I recently decided to take a leave of absence from kaChing to work with the Covert Systems Biology Lab at Stanford on building the world’s first “whole-cell” computational model. The team (size: 3) is extremely talented and packed with domain knowledge and experience, but they’ve never worked on a piece of software this large before. When I accepted the position, I had only a vague memory of using MATLAB once for a school project. I knew I’d be inheriting 30k+ untested lines of code in an unfamiliar language, but it was just the kind of challenge I was hungry for — a chance to apply the agile, test-driven development mentality and practices I’d adopted at Google and kaChing to further science. Here I’ll describe what we’ve done and how it’s worked for us.
Automated Testing in MATLAB
The first item on my agenda was helping the team understand the value of automated testing. They’d written the code, and they each felt pretty good about most of their own code, but how could a newcomer like me trust it? And how could any of us work in anyone else’s code with any confidence that we weren’t breaking something?
I searched the web for a MATLAB testing framework (you’d think one would come bundled with an IDE+runtime whose installer is 2GB), but I only found a few amateurish testing libraries. Really? Has unit testing really not caught on in the MATLAB world? Perhaps very few MATLAB programmers are software engineers. Maybe most MATLAB code is short-lived — written for an assignment and then discarded. Jury’s still out. We eventually found and settled on a testing library by Steve Eddins patterned after the xUnit family.
What does a MATLAB unit test look like? Here’s our first one:
If you’re unfamiliar with MATLAB, it’s a math-oriented scripting language that just got OOP support about 3 years ago. It has plenty of quirks, but it’s also quite powerful.
A Continuous Build
Next on my agenda was setting up Hudson to run our first unit test. Why have a continuous build for an academic project that’s never deployed? A few reasons:
- It establishes the repo as the master copy of our source code (not what’s on any one of our workstations).
- It’s a clean, neutral environment for running our tests.
- The emails keep us all aware of any tests that are failing.
- The extra visibility encourages us to fix failures faster, improving the stability of our project.
Since our testing library isn’t particularly Hudson-friendly, I wrote a simple script that starts MATLAB in batch mode, runs our tests, and then greps the output to determine whether any tests failed. We use tee to capture the output for examination while also streaming it to stdout (so it still shows up in Hudson in real time).
echo Starting matlab…
matlab -nodisplay -r “fprintf(‘n’); try; $1; catch e; fprintf(getReport(e)); end; exit”
| sed ‘s/</?a[^>]*>//g’ | tee $fname
result=“$(tail -2 $fname)”
rm -f “$fname”
shopt -s nocasematch
if [[ “$result” =~ “passed in [0-9. a-z]*[.s]*$” ]]
On my to-do list is extending our testing library to generate an xUnit-style XML report for Hudson.
Small, Medium, and Large Tests
To the credit of my team, the simulation has a modular structure that lends itself well to testing at multiple levels. I used this slide from a recent post on the Google Testing Blog to illustrate the concept of test size to my team:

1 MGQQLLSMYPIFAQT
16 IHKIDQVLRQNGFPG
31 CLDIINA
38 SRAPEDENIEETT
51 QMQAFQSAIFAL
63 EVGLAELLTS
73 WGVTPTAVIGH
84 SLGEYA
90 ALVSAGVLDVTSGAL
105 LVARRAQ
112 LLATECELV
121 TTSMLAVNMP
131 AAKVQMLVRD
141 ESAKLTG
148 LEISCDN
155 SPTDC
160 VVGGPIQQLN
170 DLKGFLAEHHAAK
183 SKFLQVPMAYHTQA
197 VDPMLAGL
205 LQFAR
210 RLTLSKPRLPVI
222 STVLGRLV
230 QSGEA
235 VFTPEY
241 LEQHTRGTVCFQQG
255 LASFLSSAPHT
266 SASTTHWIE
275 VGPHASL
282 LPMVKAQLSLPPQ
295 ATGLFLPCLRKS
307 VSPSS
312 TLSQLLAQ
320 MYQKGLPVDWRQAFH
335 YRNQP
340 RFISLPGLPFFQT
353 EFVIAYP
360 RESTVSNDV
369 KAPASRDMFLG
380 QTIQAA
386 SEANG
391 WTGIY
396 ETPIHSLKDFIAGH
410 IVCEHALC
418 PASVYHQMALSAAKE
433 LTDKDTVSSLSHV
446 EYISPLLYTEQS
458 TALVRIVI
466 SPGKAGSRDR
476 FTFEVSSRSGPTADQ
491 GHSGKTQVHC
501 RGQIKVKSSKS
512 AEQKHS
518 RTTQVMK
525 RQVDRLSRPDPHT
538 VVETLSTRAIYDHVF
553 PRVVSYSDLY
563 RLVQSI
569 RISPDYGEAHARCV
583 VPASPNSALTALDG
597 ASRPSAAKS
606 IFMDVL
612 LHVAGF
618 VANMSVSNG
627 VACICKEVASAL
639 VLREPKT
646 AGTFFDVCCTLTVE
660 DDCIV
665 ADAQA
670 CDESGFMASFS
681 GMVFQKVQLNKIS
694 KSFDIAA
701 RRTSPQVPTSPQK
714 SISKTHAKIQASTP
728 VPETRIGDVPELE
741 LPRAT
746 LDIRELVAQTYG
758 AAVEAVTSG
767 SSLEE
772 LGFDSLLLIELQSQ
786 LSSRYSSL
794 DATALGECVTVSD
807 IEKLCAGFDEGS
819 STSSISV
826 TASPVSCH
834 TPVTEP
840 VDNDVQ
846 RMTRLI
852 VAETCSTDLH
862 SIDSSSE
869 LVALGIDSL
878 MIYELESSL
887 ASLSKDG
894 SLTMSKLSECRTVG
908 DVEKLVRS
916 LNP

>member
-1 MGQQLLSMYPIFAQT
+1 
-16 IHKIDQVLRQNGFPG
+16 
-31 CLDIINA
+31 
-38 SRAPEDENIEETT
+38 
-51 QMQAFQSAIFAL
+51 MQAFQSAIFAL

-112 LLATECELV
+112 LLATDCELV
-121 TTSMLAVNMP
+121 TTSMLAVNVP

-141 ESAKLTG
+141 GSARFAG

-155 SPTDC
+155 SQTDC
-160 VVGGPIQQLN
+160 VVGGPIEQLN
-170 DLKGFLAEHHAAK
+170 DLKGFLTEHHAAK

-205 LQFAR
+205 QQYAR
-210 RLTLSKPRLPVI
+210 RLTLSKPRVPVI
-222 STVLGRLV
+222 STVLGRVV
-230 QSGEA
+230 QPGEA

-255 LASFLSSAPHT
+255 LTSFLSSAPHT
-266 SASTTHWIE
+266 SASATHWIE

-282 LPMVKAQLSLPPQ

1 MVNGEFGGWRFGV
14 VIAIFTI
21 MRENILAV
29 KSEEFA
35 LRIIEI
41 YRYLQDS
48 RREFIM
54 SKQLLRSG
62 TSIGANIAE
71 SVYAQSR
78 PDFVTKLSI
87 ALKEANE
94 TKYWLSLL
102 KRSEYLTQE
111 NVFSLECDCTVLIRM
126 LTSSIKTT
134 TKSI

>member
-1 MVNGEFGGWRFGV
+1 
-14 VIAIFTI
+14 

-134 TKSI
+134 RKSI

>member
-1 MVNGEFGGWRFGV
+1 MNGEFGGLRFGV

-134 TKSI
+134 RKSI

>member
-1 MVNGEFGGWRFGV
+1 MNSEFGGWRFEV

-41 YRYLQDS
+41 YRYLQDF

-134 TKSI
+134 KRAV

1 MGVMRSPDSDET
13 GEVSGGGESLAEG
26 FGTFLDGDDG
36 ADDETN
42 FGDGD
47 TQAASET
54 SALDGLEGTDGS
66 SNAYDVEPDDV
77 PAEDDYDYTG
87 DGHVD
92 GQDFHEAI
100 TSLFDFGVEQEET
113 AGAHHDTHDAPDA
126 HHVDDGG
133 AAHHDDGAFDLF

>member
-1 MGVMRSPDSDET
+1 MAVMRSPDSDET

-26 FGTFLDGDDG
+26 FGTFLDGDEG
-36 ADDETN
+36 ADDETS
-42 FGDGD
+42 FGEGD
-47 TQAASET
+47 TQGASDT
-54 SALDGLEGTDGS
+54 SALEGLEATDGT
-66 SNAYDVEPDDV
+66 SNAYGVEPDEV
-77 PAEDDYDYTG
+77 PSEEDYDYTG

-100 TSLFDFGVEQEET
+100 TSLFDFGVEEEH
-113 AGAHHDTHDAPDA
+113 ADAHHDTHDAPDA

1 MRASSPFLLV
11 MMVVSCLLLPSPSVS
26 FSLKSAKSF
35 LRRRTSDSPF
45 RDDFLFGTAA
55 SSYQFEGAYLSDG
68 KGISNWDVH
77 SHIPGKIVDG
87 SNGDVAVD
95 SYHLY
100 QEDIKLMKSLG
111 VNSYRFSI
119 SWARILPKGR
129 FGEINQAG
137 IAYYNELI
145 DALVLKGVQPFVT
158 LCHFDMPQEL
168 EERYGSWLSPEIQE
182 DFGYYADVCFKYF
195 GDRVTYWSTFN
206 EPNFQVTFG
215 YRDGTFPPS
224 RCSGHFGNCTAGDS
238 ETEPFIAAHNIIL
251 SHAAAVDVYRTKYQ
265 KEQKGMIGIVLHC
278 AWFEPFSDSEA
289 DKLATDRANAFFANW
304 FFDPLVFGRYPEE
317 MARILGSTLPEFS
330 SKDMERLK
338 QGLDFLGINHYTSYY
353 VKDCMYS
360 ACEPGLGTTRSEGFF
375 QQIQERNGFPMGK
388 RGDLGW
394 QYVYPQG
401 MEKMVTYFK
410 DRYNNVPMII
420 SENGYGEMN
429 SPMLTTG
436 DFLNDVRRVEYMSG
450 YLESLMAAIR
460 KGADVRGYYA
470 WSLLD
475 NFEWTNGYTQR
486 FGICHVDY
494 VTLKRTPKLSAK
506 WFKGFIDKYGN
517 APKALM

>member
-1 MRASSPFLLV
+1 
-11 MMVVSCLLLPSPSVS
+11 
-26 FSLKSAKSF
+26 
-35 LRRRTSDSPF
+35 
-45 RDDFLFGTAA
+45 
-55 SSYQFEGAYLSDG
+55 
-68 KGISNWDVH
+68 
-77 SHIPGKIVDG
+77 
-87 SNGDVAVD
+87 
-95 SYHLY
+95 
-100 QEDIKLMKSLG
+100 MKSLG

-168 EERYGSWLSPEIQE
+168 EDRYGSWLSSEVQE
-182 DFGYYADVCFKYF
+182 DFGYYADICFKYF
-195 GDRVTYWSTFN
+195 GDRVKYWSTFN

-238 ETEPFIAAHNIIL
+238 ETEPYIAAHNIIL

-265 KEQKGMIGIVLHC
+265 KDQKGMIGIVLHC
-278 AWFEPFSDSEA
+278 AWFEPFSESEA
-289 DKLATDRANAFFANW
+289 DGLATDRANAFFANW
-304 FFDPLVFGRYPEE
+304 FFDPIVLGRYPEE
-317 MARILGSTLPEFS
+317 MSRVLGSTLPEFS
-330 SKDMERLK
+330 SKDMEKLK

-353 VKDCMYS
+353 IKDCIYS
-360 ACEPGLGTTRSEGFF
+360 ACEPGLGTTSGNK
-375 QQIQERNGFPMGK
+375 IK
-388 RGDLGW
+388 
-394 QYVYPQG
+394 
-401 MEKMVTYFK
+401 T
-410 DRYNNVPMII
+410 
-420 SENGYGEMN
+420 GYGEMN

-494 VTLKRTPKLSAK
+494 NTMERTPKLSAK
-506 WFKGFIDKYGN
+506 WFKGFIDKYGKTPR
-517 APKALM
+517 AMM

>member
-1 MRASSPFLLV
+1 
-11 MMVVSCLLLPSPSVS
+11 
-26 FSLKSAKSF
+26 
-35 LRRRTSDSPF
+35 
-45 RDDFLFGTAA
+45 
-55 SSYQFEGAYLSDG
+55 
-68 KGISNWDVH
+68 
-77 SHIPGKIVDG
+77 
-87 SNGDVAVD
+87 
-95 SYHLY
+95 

In the simulation, each cell process is modeled very differently (flux-balance analysis, ODEs, Poisson processes, etc.), yet they all expose a common interface to the controller. To isolate a cell process for unit testing, we:
- Generate a small test fixture containing parameters that are normally loaded from a knowledge base.
- In each test method:
- Put the cell model in an interesting state.
- Execute the cell process for one or more time steps.
- Make assertions about the resulting state.
Here’s one such test:
m = this.module;
m.enzymes(:) = 0;
m.dnaAComplexSize(1) = 2;
m.dnaABoundSites(m.R1234dnaABoxIndexs(:,1)) = m.siteDnaAATPBound;
m.kd1ATP = 0; %disable dnaA-ATP unbindingm.evolveState();
It verifies that when dnaA-ATP (a replication initiation factor) is bound at each of the R1-R4 sites in the OriC region of the Mycoplasma chromosome, we properly increment the dnaA complex size.
We’ve only just begun writing medium and large tests. Here are some examples of what they do:
- verify that related cell processes cooperate as expected
- verify that various properties of the cell follow expected trends over time
- verify the consistency of the knowledge base
When you have no users, no customers, and no business, how do you measure progress? (Hint: It’s in big letters in the Manifesto.) Working software. Our team’s medium-term goal is a computational model of Mycoplasma with enough predictive value to facilitate biological discovery. We decided up front to list the components of the model (about 30), define a test plan, and keep a color-coded shared spreadsheet to track the following milestones for each component:
- code done
- unit tests written
- unit tests passing
- code reviewed
- covered by medium test(s)
- test author(s)
It also has a list of deferred/unresolved issues off to the side. The spreadsheet, like a story/task board, helps us stay organized, aligned with our priorities, and cognizant of our progress. It also facilitates discussion during review sessions.
So, are we there yet? Not quite… but we’re close. In the meantime, it’s fulfilling to see Biology and Biophysics PhD candidates injecting dependencies, designing for testability, and committing new tests with fixes.
Anyone else using agile practices or TDD in an academic setting? We’d love to hear about it.